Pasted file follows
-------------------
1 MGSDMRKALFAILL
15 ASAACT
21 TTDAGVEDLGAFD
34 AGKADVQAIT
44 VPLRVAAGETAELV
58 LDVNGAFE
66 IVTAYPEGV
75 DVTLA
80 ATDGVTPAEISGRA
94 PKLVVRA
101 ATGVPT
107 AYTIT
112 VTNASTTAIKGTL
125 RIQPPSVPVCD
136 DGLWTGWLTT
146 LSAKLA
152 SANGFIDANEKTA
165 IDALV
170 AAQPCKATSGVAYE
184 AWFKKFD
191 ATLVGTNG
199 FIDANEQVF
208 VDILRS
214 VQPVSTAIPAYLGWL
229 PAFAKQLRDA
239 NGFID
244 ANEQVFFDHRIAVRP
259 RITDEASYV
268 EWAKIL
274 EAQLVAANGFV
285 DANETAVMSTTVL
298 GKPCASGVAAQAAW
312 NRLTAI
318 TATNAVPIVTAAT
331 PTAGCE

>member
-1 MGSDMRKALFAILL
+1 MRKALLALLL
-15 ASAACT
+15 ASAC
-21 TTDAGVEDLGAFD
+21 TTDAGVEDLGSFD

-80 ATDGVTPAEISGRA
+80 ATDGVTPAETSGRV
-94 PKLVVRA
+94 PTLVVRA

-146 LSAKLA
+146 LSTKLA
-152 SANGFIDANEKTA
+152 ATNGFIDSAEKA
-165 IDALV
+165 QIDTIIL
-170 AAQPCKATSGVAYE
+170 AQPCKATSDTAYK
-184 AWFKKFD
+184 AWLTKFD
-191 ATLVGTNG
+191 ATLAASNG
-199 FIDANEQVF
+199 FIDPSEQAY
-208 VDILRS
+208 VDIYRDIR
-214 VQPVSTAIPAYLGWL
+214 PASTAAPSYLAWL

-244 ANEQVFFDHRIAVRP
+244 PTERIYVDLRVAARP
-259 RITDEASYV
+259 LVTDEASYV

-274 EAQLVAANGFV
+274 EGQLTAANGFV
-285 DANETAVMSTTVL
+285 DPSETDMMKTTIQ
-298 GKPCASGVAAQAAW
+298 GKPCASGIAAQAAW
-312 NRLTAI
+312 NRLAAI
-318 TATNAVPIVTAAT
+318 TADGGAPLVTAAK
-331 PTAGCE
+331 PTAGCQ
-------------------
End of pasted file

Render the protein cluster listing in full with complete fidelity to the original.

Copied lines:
1 MGSDMRKALFAILL
15 ASAACT
21 TTDAGVEDLGAFD
34 AGKADVQAIT
44 VPLRVAAGETAELV
58 LDVNGAFE
66 IVTAYPEGV
75 DVTLA
80 ATDGVTPAEISGRA
94 PKLVVRA
101 ATGVPT
107 AYTIT
112 VTNASTTAIKGTL
125 RIQPPSVPVCD
136 DGLWTGWLTT
146 LSAKLA
152 SANGFIDANEKTA
165 IDALV
170 AAQPCKATSGVAYE
184 AWFKKFD
191 ATLVGTNG
199 FIDANEQVF
208 VDILRS
214 VQPVSTAIPAYLGWL
229 PAFAKQLRDA
239 NGFID
244 ANEQVFFDHRIAVRP
259 RITDEASYV
268 EWAKIL
274 EAQLVAANGFV
285 DANETAVMSTTVL
298 GKPCASGVAAQAAW
312 NRLTAI
318 TATNAVPIVTAAT
331 PTAGCE

>member
-1 MGSDMRKALFAILL
+1 MRKALLALLL
-15 ASAACT
+15 ASAC
-21 TTDAGVEDLGAFD
+21 TTDAGVEDLGSFD

-80 ATDGVTPAEISGRA
+80 ATDGVTPAETSGRV
-94 PKLVVRA
+94 PTLVVRA

-146 LSAKLA
+146 LSTKLA
-152 SANGFIDANEKTA
+152 ATNGFIDSAEKA
-165 IDALV
+165 QIDTIIL
-170 AAQPCKATSGVAYE
+170 AQPCKATSDTAYK
-184 AWFKKFD
+184 AWLTKFD
-191 ATLVGTNG
+191 ATLAASNG
-199 FIDANEQVF
+199 FIDPSEQAY
-208 VDILRS
+208 VDIYRDIR
-214 VQPVSTAIPAYLGWL
+214 PASTAAPSYLAWL

-244 ANEQVFFDHRIAVRP
+244 PTERIYVDLRVAARP
-259 RITDEASYV
+259 LVTDEASYV

-274 EAQLVAANGFV
+274 EGQLTAANGFV
-285 DANETAVMSTTVL
+285 DPSETDMMKTTIQ
-298 GKPCASGVAAQAAW
+298 GKPCASGIAAQAAW
-312 NRLTAI
+312 NRLAAI
-318 TATNAVPIVTAAT
+318 TADGGAPLVTAAK
-331 PTAGCE
+331 PTAGCQ